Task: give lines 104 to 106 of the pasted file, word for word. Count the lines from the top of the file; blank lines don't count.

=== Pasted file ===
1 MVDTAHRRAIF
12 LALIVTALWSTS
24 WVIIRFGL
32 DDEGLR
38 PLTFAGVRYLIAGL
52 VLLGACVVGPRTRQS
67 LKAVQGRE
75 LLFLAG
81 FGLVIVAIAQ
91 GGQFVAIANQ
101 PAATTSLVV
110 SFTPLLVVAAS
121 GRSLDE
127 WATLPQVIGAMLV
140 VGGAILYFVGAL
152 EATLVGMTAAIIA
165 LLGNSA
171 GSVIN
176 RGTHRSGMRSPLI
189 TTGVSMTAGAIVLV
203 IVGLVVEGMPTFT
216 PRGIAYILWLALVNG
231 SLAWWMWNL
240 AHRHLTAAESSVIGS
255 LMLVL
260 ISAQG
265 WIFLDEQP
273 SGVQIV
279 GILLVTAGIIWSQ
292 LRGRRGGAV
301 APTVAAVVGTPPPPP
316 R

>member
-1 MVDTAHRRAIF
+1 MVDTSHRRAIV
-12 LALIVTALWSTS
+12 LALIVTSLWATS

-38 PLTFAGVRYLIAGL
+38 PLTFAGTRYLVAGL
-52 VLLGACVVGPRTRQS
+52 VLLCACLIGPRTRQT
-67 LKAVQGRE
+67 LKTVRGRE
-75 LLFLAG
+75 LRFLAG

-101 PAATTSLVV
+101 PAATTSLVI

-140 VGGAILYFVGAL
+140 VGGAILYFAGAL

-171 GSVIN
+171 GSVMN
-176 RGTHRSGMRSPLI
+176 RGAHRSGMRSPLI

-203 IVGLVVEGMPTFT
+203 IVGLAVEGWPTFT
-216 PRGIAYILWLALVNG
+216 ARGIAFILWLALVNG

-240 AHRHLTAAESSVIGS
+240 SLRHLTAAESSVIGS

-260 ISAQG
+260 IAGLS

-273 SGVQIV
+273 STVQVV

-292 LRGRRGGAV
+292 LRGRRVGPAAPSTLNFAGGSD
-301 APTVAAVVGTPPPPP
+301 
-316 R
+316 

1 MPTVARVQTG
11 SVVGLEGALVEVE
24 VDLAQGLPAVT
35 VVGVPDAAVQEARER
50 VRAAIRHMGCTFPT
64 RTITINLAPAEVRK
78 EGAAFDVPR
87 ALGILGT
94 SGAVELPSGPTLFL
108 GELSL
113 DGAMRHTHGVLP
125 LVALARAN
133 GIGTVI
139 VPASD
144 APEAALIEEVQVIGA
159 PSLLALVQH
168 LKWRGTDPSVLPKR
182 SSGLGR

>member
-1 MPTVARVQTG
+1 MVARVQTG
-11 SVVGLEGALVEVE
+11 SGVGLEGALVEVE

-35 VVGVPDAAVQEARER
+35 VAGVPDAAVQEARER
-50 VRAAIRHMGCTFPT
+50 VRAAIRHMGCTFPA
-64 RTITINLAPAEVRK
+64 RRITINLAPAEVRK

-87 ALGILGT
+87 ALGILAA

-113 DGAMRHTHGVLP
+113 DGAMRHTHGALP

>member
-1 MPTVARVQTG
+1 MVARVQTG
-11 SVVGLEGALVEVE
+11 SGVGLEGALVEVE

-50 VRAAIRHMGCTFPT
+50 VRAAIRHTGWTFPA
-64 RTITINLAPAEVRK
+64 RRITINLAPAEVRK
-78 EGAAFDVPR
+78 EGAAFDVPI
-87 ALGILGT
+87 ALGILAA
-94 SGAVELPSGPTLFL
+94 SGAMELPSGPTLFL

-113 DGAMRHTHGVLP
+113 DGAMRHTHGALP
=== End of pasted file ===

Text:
-1 MPTVARVQTG
+1 MVARVQTG
-11 SVVGLEGALVEVE